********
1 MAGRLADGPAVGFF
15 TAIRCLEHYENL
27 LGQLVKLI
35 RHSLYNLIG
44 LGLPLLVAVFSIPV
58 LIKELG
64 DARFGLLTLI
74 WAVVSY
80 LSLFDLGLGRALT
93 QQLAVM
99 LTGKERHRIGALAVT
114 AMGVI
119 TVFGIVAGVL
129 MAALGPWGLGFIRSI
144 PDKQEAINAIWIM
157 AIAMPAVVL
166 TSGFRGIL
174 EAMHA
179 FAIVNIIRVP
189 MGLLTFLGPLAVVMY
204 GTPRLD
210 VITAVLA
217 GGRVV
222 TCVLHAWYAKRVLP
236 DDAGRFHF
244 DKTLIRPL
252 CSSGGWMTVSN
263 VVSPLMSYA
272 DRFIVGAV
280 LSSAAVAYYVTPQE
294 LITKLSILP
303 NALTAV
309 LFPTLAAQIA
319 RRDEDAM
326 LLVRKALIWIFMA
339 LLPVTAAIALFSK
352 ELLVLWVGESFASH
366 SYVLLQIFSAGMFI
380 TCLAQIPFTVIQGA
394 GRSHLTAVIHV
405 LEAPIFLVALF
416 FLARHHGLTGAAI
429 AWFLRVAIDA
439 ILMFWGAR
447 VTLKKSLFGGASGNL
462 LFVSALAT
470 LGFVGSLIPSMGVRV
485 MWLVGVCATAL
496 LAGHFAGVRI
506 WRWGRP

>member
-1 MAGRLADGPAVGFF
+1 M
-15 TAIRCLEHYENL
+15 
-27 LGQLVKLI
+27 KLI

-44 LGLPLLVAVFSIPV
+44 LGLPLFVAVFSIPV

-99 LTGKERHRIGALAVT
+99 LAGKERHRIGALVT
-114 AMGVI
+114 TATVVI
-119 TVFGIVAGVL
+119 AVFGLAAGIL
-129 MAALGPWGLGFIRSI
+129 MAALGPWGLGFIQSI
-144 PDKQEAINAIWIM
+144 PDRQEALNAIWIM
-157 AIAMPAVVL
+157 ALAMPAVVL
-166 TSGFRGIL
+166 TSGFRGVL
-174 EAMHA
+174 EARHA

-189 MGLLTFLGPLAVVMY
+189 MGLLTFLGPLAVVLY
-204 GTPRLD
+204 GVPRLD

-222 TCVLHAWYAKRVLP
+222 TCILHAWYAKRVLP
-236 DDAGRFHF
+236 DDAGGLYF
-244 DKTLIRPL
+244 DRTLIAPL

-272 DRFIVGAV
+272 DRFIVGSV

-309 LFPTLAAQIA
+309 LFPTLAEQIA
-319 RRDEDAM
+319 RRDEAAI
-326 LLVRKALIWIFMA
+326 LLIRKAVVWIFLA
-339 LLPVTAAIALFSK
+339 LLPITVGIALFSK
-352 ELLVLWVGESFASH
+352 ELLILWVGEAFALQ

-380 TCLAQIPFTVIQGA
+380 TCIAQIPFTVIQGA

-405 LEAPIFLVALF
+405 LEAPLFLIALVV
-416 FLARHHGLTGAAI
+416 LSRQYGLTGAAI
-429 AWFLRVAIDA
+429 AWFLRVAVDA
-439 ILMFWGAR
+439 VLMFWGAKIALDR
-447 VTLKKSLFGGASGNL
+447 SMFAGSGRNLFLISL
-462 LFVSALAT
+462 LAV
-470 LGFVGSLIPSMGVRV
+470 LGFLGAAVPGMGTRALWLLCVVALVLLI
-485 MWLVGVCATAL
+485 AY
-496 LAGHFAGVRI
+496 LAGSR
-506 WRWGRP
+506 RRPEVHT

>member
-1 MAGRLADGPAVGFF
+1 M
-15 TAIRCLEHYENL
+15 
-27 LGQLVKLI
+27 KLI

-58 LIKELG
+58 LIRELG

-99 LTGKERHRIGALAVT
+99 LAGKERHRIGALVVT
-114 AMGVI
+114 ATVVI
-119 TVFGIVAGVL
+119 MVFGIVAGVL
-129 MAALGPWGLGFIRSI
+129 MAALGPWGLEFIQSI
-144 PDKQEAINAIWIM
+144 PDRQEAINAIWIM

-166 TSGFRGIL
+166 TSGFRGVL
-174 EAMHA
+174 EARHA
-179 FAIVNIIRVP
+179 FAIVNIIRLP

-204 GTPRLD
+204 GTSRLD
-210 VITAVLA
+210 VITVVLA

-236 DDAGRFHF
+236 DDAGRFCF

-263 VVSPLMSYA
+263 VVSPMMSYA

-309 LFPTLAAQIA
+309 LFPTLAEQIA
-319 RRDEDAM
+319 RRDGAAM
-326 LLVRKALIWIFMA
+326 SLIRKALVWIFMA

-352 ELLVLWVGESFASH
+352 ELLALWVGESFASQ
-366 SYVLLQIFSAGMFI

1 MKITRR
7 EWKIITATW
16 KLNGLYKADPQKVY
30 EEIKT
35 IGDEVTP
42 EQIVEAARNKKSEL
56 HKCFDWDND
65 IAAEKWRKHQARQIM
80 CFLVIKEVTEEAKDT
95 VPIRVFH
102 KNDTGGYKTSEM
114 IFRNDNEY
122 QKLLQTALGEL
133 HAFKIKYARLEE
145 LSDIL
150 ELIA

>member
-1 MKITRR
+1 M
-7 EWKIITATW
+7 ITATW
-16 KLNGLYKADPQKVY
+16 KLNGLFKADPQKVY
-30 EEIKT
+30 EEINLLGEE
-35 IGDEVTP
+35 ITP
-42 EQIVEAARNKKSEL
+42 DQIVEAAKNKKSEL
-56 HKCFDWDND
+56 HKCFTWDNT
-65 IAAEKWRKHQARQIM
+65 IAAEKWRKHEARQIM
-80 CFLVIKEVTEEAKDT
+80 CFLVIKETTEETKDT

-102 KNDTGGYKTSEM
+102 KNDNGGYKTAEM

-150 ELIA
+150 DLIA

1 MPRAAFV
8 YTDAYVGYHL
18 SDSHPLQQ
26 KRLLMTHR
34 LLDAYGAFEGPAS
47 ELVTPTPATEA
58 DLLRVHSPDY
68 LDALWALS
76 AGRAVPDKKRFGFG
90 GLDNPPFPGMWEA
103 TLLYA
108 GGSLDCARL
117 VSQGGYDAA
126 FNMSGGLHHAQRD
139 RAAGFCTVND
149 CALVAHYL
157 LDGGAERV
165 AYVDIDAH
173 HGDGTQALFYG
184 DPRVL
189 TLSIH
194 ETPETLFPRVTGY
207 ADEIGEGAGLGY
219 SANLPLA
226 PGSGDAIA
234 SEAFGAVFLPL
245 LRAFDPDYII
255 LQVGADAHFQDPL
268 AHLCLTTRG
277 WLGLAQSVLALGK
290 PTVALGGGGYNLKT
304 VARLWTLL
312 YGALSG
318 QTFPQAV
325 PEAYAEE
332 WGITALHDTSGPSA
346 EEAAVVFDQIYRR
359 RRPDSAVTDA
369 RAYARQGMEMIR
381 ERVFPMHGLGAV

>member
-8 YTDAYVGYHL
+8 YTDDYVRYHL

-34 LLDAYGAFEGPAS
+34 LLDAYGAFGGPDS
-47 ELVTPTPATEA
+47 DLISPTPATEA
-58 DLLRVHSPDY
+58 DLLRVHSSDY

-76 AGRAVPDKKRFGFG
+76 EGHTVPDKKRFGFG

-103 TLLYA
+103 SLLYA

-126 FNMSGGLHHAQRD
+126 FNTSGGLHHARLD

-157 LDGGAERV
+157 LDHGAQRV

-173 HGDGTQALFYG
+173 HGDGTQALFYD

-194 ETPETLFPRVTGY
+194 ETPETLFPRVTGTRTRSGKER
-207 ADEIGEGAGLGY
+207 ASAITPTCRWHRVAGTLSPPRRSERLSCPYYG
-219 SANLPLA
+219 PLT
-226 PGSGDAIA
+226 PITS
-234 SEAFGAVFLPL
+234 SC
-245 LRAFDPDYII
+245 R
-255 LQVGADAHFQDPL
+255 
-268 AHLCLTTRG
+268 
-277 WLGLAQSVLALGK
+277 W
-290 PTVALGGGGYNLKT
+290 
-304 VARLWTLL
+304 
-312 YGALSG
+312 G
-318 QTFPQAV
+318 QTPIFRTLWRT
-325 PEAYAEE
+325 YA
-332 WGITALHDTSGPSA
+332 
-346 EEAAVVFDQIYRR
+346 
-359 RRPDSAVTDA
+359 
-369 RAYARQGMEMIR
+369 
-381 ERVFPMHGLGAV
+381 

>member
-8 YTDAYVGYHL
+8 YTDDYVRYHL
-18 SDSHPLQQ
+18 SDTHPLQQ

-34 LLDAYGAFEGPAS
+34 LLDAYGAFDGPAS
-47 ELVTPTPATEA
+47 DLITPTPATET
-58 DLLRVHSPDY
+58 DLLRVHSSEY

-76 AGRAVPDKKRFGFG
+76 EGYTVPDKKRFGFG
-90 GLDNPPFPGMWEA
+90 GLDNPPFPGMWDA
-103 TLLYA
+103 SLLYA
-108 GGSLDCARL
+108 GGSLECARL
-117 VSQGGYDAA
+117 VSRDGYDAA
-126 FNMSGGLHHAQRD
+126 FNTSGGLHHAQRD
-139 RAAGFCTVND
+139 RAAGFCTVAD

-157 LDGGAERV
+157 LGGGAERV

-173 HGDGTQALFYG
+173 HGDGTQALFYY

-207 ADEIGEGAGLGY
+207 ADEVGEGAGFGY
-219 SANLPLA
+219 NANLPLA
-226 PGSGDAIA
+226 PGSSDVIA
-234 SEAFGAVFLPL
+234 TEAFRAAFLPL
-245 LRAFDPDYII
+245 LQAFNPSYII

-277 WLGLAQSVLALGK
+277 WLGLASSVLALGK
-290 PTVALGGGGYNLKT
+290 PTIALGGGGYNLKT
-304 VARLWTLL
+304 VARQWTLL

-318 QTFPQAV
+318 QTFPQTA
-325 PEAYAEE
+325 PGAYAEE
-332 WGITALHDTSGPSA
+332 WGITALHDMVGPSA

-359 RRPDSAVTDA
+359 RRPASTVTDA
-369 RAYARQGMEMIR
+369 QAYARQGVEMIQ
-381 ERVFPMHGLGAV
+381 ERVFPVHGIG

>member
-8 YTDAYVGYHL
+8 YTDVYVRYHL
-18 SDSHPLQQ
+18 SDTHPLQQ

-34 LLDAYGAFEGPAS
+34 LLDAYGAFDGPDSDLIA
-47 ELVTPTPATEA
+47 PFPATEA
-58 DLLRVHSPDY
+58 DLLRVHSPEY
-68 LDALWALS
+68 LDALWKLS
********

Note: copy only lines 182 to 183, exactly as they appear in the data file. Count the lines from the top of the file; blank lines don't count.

+7 ITATW
-16 KLNGLYKADPQKVY